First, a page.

“An exuberant account of the transnational performance history of a forgotten blockbuster, this book sets a new standard for Jewish cultural studies. By carefully reconstructing the contexts in which Jewish and non-Jewish theater audiences came together to cry over a melodramatic tale of Jewish suffering, Jonathan M. Hess reveals the importance of philosemitism to the nineteenth-century liberal imagination.”—Maurice Samuels, Yale University
Before Fiddler on the Roof, there was Deborah, a blockbuster melodrama about a Jewish woman forsaken by her non-Jewish lover. Deborah and Her Sisters offers the first comprehensive history of this transnational phenomenon, focusing on its ability to bring Jews and non-Jews together during a period of increasing antisemitism.
272 pages | 6 1/8 x 9 1/4 | 61 illus.
LITERATURE AND CULTURAL STUDIES
“Elegantly organized and incisive in its analysis, The Wreckage of Intentions opens up the narrative cage that our stories of progress and modernization have locked us into. David Alff’s close reading of tracts, pamphlets, and treatises that propose various improvements, from insurance to agriculture, enables us to understand the ways in which future possibility and change were imagined in early modern Britain.”—Wolfram Schmidgen, Washington University in St. Louis
The Wreckage of Intentions offers a comprehensive account of seventeenth- and eighteenth-century projects—concrete yet incomplete efforts to advance British society during a period defined by revolutions in finance and agriculture, the rise of experimental science, and the establishment of constitutional monarchy.
248 pages | 6 x 9 | 3 illus.
MEDIEVAL AND RENAISSANCE STUDIES
Ruling the Spirit: Women, Liturgy, and Dominican Reform in Late Medieval Germany
“Claire Taylor Jones has written a sure-footed, authoritative account of the Divine Office and its importance in Dominican spirituality, especially for German Observant women. Anyone interested in the history of medieval liturgy, the Dominican Order, Observant reform, or more broadly, women’s spirituality and mysticism, should read her book.”—Barbara Newman, Northwestern University
In Ruling the Spirit, Claire Taylor Jones revises the narrative of women’s involvement in the German Dominican order arguing that Dominican women did not lose their piety and literacy in the fifteenth century, as is commonly believed but, instead, were encouraged to reframe their practice around the observance of the Divine Office.
232 pages | 6 x 9
MODERN U.S. HISTORY
NOW IN PAPERBACK
“Araiza’s thoughtful analysis of the varying intersections of the UFW and black civil rights organizations . . . should lead scholars of the period to explore and examine further the different levels of cooperation and involvement between black and brown civil rights organizations. Her compelling work is an important reminder that these relationships were not one-dimensional or stagnant, but evolving and dynamic. To March for Others makes a significant contribution to scholarship on the long civil rights era.”—American Historical Review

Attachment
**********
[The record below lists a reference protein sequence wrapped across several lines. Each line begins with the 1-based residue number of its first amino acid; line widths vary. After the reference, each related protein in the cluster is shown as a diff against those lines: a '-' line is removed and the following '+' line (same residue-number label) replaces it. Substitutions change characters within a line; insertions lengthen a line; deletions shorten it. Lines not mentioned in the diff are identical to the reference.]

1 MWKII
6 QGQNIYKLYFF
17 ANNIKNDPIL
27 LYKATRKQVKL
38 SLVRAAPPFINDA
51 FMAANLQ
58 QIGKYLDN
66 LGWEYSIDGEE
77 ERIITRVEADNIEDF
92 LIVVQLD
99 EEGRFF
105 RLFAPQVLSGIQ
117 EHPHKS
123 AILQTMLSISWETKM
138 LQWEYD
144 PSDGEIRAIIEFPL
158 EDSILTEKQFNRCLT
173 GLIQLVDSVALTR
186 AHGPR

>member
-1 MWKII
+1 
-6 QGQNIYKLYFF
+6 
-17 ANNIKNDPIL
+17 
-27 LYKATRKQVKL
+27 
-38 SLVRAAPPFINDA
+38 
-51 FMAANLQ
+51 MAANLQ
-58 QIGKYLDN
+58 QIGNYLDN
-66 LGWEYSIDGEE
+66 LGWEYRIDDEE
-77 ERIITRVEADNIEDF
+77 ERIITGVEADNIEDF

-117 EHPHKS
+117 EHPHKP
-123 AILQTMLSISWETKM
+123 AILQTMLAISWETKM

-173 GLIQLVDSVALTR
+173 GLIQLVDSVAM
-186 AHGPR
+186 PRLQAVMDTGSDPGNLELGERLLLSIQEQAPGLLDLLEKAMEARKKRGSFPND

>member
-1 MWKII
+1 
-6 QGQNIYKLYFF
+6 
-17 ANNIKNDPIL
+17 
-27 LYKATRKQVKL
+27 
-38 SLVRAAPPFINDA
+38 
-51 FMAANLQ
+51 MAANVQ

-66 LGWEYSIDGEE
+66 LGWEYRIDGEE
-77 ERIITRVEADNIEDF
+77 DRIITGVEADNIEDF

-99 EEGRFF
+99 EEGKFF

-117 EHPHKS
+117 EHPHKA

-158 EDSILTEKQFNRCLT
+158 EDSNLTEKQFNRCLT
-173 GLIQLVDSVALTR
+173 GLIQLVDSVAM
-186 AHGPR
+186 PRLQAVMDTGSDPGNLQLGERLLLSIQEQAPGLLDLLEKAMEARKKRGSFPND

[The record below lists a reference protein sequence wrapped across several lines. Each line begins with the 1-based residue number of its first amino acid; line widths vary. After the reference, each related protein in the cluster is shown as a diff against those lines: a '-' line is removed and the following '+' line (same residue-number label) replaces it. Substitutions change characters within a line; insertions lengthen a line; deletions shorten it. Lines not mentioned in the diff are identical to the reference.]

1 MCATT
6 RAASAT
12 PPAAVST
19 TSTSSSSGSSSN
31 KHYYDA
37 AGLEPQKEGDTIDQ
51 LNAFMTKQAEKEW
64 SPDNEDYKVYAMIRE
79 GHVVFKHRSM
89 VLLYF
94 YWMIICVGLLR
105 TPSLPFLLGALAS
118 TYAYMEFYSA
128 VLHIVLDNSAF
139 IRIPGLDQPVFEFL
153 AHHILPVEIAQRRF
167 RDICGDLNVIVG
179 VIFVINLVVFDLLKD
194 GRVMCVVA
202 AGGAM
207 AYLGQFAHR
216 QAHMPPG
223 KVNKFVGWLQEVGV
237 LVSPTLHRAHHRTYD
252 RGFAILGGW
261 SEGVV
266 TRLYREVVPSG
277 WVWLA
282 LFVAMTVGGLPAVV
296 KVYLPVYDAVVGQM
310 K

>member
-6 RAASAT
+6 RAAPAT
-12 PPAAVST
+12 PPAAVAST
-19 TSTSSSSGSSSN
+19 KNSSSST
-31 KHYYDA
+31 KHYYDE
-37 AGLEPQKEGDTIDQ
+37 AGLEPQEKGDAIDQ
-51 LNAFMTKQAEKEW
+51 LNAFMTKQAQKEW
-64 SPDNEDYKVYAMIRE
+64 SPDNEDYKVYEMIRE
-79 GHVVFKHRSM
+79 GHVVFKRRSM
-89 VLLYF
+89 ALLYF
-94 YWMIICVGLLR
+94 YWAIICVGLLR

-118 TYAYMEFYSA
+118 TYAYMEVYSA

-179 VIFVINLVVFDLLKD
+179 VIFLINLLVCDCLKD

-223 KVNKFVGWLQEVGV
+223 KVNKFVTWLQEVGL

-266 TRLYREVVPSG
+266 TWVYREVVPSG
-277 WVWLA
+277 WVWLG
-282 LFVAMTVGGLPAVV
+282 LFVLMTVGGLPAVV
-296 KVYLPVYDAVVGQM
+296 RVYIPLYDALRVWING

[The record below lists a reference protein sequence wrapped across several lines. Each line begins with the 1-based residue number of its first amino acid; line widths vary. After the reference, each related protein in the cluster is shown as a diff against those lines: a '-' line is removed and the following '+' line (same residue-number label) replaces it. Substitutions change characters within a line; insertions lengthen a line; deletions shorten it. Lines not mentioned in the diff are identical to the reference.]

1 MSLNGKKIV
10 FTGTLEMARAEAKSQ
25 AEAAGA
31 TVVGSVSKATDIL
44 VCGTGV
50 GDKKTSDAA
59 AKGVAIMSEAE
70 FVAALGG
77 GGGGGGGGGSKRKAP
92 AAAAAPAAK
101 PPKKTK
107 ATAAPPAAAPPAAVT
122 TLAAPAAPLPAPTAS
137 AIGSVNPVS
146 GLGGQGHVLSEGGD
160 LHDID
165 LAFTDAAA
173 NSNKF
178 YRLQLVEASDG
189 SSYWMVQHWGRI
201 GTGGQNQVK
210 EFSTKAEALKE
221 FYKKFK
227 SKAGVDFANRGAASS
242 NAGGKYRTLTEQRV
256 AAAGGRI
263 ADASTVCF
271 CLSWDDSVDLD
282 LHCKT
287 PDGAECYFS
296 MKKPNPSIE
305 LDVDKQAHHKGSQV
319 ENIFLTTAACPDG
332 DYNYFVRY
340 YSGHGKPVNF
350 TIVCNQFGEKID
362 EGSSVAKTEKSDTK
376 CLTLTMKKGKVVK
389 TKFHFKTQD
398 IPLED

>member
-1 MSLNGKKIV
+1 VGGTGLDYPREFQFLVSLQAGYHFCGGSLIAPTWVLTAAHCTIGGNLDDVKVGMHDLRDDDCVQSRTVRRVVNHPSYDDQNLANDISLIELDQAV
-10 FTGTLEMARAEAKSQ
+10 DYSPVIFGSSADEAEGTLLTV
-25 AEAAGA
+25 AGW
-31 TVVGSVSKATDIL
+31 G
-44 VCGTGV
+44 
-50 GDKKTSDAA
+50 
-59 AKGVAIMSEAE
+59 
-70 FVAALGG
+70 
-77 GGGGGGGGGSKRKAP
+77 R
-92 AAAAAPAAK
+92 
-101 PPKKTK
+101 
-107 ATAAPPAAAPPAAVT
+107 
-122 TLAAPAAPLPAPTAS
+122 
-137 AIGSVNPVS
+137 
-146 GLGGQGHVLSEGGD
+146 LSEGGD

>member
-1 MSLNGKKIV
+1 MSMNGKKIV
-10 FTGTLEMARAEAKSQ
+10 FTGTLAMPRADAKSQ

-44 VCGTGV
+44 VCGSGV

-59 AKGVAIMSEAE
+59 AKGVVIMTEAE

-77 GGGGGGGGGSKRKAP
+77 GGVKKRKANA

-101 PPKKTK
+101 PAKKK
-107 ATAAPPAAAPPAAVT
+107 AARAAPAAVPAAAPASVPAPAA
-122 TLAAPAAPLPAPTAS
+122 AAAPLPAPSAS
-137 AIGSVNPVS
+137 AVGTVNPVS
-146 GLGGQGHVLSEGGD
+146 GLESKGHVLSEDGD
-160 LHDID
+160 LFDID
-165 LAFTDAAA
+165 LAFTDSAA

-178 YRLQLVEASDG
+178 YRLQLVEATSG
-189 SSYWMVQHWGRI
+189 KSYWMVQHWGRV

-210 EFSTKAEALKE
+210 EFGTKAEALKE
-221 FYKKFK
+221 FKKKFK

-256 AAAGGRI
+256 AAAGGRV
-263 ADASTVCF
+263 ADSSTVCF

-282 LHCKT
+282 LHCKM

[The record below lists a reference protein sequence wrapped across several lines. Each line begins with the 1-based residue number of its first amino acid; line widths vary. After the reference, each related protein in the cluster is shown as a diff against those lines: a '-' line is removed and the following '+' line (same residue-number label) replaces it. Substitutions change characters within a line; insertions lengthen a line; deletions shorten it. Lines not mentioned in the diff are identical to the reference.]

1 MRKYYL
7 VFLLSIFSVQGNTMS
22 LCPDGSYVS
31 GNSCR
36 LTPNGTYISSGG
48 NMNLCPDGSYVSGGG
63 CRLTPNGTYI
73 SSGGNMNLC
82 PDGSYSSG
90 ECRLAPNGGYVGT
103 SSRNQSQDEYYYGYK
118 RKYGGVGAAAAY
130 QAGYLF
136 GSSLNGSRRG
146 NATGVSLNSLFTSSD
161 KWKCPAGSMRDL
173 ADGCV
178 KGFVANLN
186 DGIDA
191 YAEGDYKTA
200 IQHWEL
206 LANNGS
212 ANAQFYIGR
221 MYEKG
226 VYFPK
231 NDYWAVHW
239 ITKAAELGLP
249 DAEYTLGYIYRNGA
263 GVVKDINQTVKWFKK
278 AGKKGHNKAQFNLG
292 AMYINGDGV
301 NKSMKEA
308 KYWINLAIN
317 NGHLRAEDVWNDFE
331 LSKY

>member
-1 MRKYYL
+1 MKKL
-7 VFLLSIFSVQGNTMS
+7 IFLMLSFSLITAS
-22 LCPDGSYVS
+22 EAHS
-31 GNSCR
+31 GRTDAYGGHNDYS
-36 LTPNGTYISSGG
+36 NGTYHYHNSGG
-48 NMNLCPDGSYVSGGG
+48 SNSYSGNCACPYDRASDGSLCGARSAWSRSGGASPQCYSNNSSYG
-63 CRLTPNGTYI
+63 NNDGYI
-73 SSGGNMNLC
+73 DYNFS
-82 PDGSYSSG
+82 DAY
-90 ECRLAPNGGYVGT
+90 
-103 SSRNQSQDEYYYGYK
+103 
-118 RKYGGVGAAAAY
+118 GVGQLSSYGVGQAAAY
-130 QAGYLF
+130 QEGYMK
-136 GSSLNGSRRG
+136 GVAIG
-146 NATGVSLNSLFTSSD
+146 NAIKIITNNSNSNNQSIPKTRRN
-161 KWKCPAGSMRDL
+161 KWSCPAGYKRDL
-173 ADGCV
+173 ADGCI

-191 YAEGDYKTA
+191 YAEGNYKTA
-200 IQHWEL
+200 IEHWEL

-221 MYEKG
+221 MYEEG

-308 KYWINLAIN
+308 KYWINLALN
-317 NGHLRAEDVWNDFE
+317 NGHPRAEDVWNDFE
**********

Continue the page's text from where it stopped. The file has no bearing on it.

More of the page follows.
Through the relationships between the African American civil rights groups of the 1960s and 1970s and the United Farm Workers, a primarily Mexican American union, To March for Others examines the complexities of forming coalitions across racial, socioeconomic, and geographic divides in pursuit of justice and equality.
240 pages | 6 x 9 | 14 illus.
POLITICAL SCIENCE AND HUMAN RIGHTS
First to the Party: The Group Origins of Political Transformation
“Comparing civil rights liberals and theological conservatives, Christopher Baylor reveals the institutional paths by which a stigmatized faction earns a seat at a major political party’s table. He shows how each group overcame rivalries to transform themselves, build new alliances, and force the political parties to accept them. First to the Party is a much-needed corrective to top-down views of political parties. The more you think you know about parties, the more you need to read this book.”—Samuel L. Popkin, University of California, San Diego
What determines the interests, ideologies, and alliances that make up political parties? In its entire history, the United States has had only a handful of party transformations. First to the Party concludes that groups like unions and churches, not voters or politicians, are the most consistent influences on party transformation.
336 pages | 6 x 9 | 6 illus.
Mary Shelley and the Rights of the Child: Political Philosophy in “Frankenstein”
“Readers of Mary Shelley and the Rights of the Child will never again be able to read Frankenstein simply as a work of Gothic fiction that questioned the counter-theology and scientific bravado of its day. Eileen Hunt Botting, more thoroughly than any previous commentator, has revealed the philosophical content of Mary Shelley’s Frankenstein and has firmly placed it in the context of modern political thought.”—Gordon Schochet, Rutgers University
In Mary Shelley and the Rights of the Child, Eileen Hunt Botting contends that Frankenstein is a profound work of speculative fiction designed to engage a radical moral and political question: do children have rights?
232 pages | 6 x 9
“An ivory tower no more! In this lively, perceptive, and timely book, LaDale Winling puts higher education back where it belongs—at the center of American urban and metropolitan history. An essential read for all interested in the past—and future—of cities and the colleges and universities that shape them.”—Margaret O’Mara, University of Washington
Building the Ivory Tower examines the role of American universities as urban developers and their changing effects on cities in the twentieth century. LaDale C. Winling explores philanthropy, real estate investments, architectural landscapes, and urban politics to reckon with the tensions of university growth in our cities.
264 pages | 6 x 9 | 46 illus.